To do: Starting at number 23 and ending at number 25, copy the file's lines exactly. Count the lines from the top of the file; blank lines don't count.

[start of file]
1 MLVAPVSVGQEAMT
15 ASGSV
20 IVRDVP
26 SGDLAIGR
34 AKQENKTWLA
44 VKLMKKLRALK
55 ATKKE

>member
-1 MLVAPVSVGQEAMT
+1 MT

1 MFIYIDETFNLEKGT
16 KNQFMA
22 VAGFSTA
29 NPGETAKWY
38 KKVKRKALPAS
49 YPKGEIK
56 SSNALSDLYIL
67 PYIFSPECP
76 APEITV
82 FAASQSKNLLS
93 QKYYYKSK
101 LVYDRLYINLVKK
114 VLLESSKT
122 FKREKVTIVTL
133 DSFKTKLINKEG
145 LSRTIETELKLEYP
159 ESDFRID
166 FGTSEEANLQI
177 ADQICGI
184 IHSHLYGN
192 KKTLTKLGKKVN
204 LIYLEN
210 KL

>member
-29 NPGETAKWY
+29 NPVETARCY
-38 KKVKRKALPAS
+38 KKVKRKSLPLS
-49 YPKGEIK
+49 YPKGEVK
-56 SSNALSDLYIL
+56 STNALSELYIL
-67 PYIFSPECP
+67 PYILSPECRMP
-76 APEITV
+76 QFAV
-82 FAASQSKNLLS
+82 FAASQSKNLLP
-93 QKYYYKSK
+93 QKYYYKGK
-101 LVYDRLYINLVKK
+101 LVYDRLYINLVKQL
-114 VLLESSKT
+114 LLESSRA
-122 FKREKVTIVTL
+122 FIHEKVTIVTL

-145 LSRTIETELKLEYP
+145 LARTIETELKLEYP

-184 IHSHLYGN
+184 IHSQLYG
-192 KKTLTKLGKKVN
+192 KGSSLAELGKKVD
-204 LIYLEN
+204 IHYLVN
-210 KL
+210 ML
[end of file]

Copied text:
114 VLLESSKT
122 FKREKVTIVTL
133 DSFKTKLINKEG